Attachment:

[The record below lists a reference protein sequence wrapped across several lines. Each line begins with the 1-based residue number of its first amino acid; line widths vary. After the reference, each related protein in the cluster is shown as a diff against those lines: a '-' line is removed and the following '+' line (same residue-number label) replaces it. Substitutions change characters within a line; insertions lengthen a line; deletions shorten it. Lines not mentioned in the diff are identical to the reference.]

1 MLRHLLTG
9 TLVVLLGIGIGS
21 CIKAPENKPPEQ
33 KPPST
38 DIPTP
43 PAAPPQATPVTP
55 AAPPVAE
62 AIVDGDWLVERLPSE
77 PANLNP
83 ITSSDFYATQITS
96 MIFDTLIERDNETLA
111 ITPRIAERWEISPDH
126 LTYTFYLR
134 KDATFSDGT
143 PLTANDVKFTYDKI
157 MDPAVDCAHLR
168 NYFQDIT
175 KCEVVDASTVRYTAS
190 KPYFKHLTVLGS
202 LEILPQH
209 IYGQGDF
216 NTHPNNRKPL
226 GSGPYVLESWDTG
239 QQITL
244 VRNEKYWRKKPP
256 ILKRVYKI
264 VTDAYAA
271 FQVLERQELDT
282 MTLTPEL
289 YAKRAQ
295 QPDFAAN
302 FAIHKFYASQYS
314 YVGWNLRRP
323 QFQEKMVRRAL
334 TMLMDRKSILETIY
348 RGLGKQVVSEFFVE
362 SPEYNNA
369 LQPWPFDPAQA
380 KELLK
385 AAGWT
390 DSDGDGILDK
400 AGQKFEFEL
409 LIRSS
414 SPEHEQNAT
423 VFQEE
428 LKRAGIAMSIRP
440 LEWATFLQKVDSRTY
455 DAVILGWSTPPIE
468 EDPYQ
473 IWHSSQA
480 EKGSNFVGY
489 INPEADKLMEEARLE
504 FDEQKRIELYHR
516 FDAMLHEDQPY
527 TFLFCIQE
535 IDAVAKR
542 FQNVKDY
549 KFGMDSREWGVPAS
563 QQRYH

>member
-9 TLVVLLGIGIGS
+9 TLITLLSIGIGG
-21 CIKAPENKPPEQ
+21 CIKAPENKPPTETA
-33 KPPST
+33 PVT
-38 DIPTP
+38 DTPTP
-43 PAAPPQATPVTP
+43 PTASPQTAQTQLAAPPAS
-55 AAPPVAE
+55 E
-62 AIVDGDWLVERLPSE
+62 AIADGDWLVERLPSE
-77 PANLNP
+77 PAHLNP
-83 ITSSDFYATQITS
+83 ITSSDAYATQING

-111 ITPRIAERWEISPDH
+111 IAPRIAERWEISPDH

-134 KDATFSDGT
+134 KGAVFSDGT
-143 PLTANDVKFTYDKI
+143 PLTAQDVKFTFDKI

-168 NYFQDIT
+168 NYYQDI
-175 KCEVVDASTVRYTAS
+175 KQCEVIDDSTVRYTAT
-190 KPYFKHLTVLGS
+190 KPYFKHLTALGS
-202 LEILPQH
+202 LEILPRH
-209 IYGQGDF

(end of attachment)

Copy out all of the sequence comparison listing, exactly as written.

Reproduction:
[The record below lists a reference protein sequence wrapped across several lines. Each line begins with the 1-based residue number of its first amino acid; line widths vary. After the reference, each related protein in the cluster is shown as a diff against those lines: a '-' line is removed and the following '+' line (same residue-number label) replaces it. Substitutions change characters within a line; insertions lengthen a line; deletions shorten it. Lines not mentioned in the diff are identical to the reference.]

1 MLRHLLTG
9 TLVVLLGIGIGS
21 CIKAPENKPPEQ
33 KPPST
38 DIPTP
43 PAAPPQATPVTP
55 AAPPVAE
62 AIVDGDWLVERLPSE
77 PANLNP
83 ITSSDFYATQITS
96 MIFDTLIERDNETLA
111 ITPRIAERWEISPDH
126 LTYTFYLR
134 KDATFSDGT
143 PLTANDVKFTYDKI
157 MDPAVDCAHLR
168 NYFQDIT
175 KCEVVDASTVRYTAS
190 KPYFKHLTVLGS
202 LEILPQH
209 IYGQGDF
216 NTHPNNRKPL
226 GSGPYVLESWDTG
239 QQITL
244 VRNEKYWRKKPP
256 ILKRVYKI
264 VTDAYAA
271 FQVLERQELDT
282 MTLTPEL
289 YAKRAQ
295 QPDFAAN
302 FAIHKFYASQYS
314 YVGWNLRRP
323 QFQEKMVRRAL
334 TMLMDRKSILETIY
348 RGLGKQVVSEFFVE
362 SPEYNNA
369 LQPWPFDPAQA
380 KELLK
385 AAGWT
390 DSDGDGILDK
400 AGQKFEFEL
409 LIRSS
414 SPEHEQNAT
423 VFQEE
428 LKRAGIAMSIRP
440 LEWATFLQKVDSRTY
455 DAVILGWSTPPIE
468 EDPYQ
473 IWHSSQA
480 EKGSNFVGY
489 INPEADKLMEEARLE
504 FDEQKRIELYHR
516 FDAMLHEDQPY
527 TFLFCIQE
535 IDAVAKR
542 FQNVKDY
549 KFGMDSREWGVPAS
563 QQRYH

>member
-9 TLVVLLGIGIGS
+9 TLITLLSIGIGG
-21 CIKAPENKPPEQ
+21 CIKAPENKPPTETA
-33 KPPST
+33 PVT
-38 DIPTP
+38 DTPTP
-43 PAAPPQATPVTP
+43 PTASPQTAQTQLAAPPAS
-55 AAPPVAE
+55 E
-62 AIVDGDWLVERLPSE
+62 AIADGDWLVERLPSE
-77 PANLNP
+77 PAHLNP
-83 ITSSDFYATQITS
+83 ITSSDAYATQING

-111 ITPRIAERWEISPDH
+111 IAPRIAERWEISPDH

-134 KDATFSDGT
+134 KGAVFSDGT
-143 PLTANDVKFTYDKI
+143 PLTAQDVKFTFDKI

-168 NYFQDIT
+168 NYYQDI
-175 KCEVVDASTVRYTAS
+175 KQCEVIDDSTVRYTAT
-190 KPYFKHLTVLGS
+190 KPYFKHLTALGS
-202 LEILPQH
+202 LEILPRH
-209 IYGQGDF